Andy Murray’s Coaching Dilemma

Since Andy Murray reached the 2011 Australian Open final, he has been having a nightmare season. He was ousted from the three tournaments he played after the Australian Open in his first matches at each of them. This dismal run led to Murray parting ways with his coach, Alex Corretja, after the Masters 1000 event in Miami. Now the 23-year-old Scotsman is searching for a new coach.

In the meantime, Murray has been working with the well-respected coaches Darren Cahill and Sven Groeneveld. It's hard to gauge whether Cahill and Groeneveld have had an effect on Murray, or whether it was just the fresh start on a new surface, but Murray regained the kind of form he has become known for during the Masters 1000 event in Monte Carlo. The Scot went as far as one would expect him to get given that he came up against the clay-court master, Rafael Nadal, in the semifinals. Nadal reached the final, but not before Murray gave him a scare by taking the first set.

Ideally, given the reputation of Cahill and Groeneveld and the immediate impact they have had on Murray, he would probably like to keep hold of them, but given other engagements, it is only a temporary measure.

The likes of Ivan Lendl and Jimmy Connors have expressed their interest in coaching the world No. 4. Murray, however, has stated that he isn't just looking for a big name. Having visited WBA heavyweight boxing champion David Haye at his training camp, he realized that it is all about having a coach that he feels comfortable with and a relationship exists where ideas can be freely traded. Haye's trainer is Adam Booth, who had never trained anyone before Haye, so it is not beyond the realm of possibility that Murray will opt for a complete unknown.

The big problem for Murray, however, isn't so much about improving his play (though after watching some footage of himself he has admitted that he can't believe some of the mistakes he makes) as it is about being mentally prepared. Having reached three major finals, his ability isn't in question, but the fact that he has failed to win a set in any of the major finals is somewhat alarming. And perhaps more alarming is that he played below-par tennis in all of the finals.

How can someone play so well in the lead up to the final and then crumble in the final? Surely it is a problem between the ears. Maybe Murray has already been to see a sports psychologist, but if not, then I suggest that it is time to do so.

The same could be said of women's world No. 1, Caroline Wozniacki, who recently lost to Julia Görges in Stuttgart. On paper, the final should have been a breeze for Wozniacki, but was way below-par. Wozniacki has reached one major finals and though she put up a brave fight, she succumbed to the vastly experienced Clijsters. There, quite possibly, is the secret to success. Experience.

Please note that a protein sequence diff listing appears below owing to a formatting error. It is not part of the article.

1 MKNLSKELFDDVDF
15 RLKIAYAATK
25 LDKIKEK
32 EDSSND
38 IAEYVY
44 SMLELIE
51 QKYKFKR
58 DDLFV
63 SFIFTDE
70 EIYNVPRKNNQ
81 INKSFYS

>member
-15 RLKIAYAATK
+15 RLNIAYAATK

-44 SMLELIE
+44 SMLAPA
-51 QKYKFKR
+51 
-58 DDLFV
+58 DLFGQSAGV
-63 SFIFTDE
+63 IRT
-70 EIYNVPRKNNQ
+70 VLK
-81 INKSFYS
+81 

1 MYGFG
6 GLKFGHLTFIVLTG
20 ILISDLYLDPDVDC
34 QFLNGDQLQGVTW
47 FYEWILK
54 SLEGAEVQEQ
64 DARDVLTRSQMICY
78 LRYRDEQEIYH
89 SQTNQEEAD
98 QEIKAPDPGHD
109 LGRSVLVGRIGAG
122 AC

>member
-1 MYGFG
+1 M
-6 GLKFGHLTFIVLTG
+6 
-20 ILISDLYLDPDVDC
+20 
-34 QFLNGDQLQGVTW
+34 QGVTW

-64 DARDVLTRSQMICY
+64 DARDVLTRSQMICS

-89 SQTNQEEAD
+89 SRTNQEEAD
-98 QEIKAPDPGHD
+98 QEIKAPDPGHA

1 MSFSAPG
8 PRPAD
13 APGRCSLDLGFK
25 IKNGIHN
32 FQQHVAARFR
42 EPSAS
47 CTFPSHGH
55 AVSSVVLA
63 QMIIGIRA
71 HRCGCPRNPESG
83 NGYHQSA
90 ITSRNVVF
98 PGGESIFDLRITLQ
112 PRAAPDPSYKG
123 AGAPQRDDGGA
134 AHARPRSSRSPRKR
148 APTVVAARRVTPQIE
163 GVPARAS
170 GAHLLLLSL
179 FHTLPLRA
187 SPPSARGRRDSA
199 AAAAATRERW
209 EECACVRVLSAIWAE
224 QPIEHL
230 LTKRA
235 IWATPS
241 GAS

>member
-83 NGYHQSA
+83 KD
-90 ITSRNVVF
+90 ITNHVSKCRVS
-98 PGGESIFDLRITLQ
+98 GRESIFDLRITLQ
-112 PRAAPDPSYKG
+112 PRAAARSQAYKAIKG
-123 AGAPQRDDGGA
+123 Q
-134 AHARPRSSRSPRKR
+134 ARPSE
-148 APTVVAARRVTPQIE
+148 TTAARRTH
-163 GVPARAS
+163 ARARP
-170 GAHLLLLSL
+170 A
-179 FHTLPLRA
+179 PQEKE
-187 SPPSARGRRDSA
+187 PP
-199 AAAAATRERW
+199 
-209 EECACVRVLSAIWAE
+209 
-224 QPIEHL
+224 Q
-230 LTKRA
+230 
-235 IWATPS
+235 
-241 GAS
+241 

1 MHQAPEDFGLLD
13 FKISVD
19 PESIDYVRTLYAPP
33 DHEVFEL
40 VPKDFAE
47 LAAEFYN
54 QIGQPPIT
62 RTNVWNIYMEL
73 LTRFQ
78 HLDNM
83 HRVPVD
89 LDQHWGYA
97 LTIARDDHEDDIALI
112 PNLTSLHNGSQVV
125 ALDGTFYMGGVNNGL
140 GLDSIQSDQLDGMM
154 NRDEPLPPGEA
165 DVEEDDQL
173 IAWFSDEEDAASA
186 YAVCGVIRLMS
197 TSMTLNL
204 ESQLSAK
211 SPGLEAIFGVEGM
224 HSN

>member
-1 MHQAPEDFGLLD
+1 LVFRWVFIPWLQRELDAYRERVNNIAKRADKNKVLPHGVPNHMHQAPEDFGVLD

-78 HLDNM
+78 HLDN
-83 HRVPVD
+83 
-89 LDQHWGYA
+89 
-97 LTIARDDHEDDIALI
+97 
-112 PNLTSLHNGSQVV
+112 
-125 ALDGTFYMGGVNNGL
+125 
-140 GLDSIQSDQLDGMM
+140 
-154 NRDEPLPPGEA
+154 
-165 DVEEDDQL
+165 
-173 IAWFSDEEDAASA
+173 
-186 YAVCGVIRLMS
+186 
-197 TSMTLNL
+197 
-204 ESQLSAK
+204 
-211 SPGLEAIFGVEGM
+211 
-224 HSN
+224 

Wozniacki is reportedly after Martina Navratilova to consult with her, whilst still keeping her father as her coach. Listening to multiple slam winners like Navratilova, Jimmy Connors, or Ivan Lendl will almost certainly be beneficial. They have been there and done it, but sometimes it can be a bit easy to rely on coaches and blame them when things start to go awry. When it comes time to play, it is the player that matters and they can only reach the top and win major titles by learning from past experiences. Very few are good enough or mature enough to win slams at the start of their careers.

Comments and Conversation

April 29, 2011


Sorry - but the whole premise of this article is wrong. Andy Murray was NOT being coached by Cahill or Groeneveld before Monte Carlo. The great improvement in his form was down to him alone, and, he said, to his discussions with David Haye. He has said he would work with Cahill prior to Madrid.

And to say he needs to see a sports psychologist ignores the fact that he says he has tried it and it didn’t work for him. In any case, when he seems to be back in form, why would he need to? Do your research. The coaching situation has been well enough discussed in the media.

April 29, 2011

Luke Broadbent:

Thanks for the comment, Robert.

It is my understanding that he did consult with Cahill and Groeneveld during the Monte Carlo tournament. Maybe I am wrong about that. If so, I stand corrected.

I think that when he said that a sports psychiologist did nothng for him he was a much more stubborn person. He doesn’t quite seem as bad anymore, so I don’t see the harm in trying.

“In any case, when he seems to be back in form, why would he need to?”

One good tournament doesn’t mean a return to form. Nevertheless, the point I made is that he clearly needs help for the huge matches, like major finals.

Yes, the coaching issue has been discussed a lot. That’s why I tried to say that the coach he has is of less importance than being mentall prepared because, as I said, he has the skills.

May 10, 2011

Mert Ertunga:

Thanks for the nice article. Murray is still struggling well into the clay court season. I think he will eventually settle for a long-term coach when (and if) he does not do well in Wimbledon. US Open or Australian Open are probably his best chances to break through, I doubt he would want to tackle that stretch alone if he fails badly on grass this summer.


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